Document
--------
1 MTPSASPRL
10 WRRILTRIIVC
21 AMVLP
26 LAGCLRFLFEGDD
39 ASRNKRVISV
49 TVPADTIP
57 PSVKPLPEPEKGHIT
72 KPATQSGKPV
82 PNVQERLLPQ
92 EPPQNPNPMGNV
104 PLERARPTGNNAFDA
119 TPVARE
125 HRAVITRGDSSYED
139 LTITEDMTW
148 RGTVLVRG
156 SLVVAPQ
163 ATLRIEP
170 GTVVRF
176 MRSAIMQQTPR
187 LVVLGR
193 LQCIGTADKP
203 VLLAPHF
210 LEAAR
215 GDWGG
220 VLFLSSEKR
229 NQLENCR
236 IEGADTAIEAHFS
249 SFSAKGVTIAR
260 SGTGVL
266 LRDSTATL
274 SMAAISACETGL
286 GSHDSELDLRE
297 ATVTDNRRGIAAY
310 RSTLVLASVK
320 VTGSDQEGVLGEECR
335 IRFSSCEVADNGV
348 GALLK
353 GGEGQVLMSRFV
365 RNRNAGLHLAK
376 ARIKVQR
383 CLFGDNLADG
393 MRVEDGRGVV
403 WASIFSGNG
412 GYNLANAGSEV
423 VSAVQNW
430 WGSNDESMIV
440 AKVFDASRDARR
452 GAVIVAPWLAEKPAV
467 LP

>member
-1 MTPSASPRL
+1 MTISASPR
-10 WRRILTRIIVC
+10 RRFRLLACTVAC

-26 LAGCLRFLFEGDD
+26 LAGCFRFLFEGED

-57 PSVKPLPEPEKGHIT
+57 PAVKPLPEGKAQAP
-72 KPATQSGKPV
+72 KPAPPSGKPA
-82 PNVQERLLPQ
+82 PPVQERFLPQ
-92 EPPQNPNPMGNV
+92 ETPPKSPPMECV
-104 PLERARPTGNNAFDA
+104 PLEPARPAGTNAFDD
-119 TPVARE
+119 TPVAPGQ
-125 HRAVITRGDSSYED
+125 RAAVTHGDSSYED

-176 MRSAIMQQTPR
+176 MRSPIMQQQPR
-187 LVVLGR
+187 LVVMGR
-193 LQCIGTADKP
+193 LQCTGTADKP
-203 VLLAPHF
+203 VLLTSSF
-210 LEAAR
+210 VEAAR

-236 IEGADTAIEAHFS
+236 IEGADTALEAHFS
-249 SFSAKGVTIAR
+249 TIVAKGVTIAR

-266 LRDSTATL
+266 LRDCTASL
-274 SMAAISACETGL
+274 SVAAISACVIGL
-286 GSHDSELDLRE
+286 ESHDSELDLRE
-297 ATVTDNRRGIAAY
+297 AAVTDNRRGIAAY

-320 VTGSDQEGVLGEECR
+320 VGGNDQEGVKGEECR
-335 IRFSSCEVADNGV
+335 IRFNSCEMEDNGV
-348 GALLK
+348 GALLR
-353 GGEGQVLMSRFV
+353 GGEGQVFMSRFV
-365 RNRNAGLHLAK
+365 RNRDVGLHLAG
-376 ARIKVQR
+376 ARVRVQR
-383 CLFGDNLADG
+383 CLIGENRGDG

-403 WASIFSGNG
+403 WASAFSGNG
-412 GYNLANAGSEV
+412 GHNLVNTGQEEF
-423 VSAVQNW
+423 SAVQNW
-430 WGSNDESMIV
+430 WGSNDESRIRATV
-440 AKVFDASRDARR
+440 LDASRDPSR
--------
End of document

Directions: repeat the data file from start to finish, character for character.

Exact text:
1 MTPSASPRL
10 WRRILTRIIVC
21 AMVLP
26 LAGCLRFLFEGDD
39 ASRNKRVISV
49 TVPADTIP
57 PSVKPLPEPEKGHIT
72 KPATQSGKPV
82 PNVQERLLPQ
92 EPPQNPNPMGNV
104 PLERARPTGNNAFDA
119 TPVARE
125 HRAVITRGDSSYED
139 LTITEDMTW
148 RGTVLVRG
156 SLVVAPQ
163 ATLRIEP
170 GTVVRF
176 MRSAIMQQTPR
187 LVVLGR
193 LQCIGTADKP
203 VLLAPHF
210 LEAAR
215 GDWGG
220 VLFLSSEKR
229 NQLENCR
236 IEGADTAIEAHFS
249 SFSAKGVTIAR
260 SGTGVL
266 LRDSTATL
274 SMAAISACETGL
286 GSHDSELDLRE
297 ATVTDNRRGIAAY
310 RSTLVLASVK
320 VTGSDQEGVLGEECR
335 IRFSSCEVADNGV
348 GALLK
353 GGEGQVLMSRFV
365 RNRNAGLHLAK
376 ARIKVQR
383 CLFGDNLADG
393 MRVEDGRGVV
403 WASIFSGNG
412 GYNLANAGSEV
423 VSAVQNW
430 WGSNDESMIV
440 AKVFDASRDARR
452 GAVIVAPWLAEKPAV
467 LP

>member
-1 MTPSASPRL
+1 MTISASPR
-10 WRRILTRIIVC
+10 RRFRLLACTVAC

-26 LAGCLRFLFEGDD
+26 LAGCFRFLFEGED

-57 PSVKPLPEPEKGHIT
+57 PAVKPLPEGKAQAP
-72 KPATQSGKPV
+72 KPAPPSGKPA
-82 PNVQERLLPQ
+82 PPVQERFLPQ
-92 EPPQNPNPMGNV
+92 ETPPKSPPMECV
-104 PLERARPTGNNAFDA
+104 PLEPARPAGTNAFDD
-119 TPVARE
+119 TPVAPGQ
-125 HRAVITRGDSSYED
+125 RAAVTHGDSSYED

-176 MRSAIMQQTPR
+176 MRSPIMQQQPR
-187 LVVLGR
+187 LVVMGR
-193 LQCIGTADKP
+193 LQCTGTADKP
-203 VLLAPHF
+203 VLLTSSF
-210 LEAAR
+210 VEAAR

-236 IEGADTAIEAHFS
+236 IEGADTALEAHFS
-249 SFSAKGVTIAR
+249 TIVAKGVTIAR

-266 LRDSTATL
+266 LRDCTASL
-274 SMAAISACETGL
+274 SVAAISACVIGL
-286 GSHDSELDLRE
+286 ESHDSELDLRE
-297 ATVTDNRRGIAAY
+297 AAVTDNRRGIAAY

-320 VTGSDQEGVLGEECR
+320 VGGNDQEGVKGEECR
-335 IRFSSCEVADNGV
+335 IRFNSCEMEDNGV
-348 GALLK
+348 GALLR
-353 GGEGQVLMSRFV
+353 GGEGQVFMSRFV
-365 RNRNAGLHLAK
+365 RNRDVGLHLAG
-376 ARIKVQR
+376 ARVRVQR
-383 CLFGDNLADG
+383 CLIGENRGDG

-403 WASIFSGNG
+403 WASAFSGNG
-412 GYNLANAGSEV
+412 GHNLVNTGQEEF
-423 VSAVQNW
+423 SAVQNW
-430 WGSNDESMIV
+430 WGSNDESRIRATV
-440 AKVFDASRDARR
+440 LDASRDPSR